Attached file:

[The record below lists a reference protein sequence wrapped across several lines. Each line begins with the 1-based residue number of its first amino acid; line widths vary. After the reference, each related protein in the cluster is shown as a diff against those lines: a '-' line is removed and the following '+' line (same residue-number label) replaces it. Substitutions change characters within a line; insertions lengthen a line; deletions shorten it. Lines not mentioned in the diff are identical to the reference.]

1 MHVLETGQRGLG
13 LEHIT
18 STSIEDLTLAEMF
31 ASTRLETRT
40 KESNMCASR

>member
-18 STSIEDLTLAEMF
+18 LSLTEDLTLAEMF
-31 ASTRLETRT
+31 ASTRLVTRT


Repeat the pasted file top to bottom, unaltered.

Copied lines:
[The record below lists a reference protein sequence wrapped across several lines. Each line begins with the 1-based residue number of its first amino acid; line widths vary. After the reference, each related protein in the cluster is shown as a diff against those lines: a '-' line is removed and the following '+' line (same residue-number label) replaces it. Substitutions change characters within a line; insertions lengthen a line; deletions shorten it. Lines not mentioned in the diff are identical to the reference.]

1 MHVLETGQRGLG
13 LEHIT
18 STSIEDLTLAEMF
31 ASTRLETRT
40 KESNMCASR

>member
-18 STSIEDLTLAEMF
+18 LSLTEDLTLAEMF
-31 ASTRLETRT
+31 ASTRLVTRT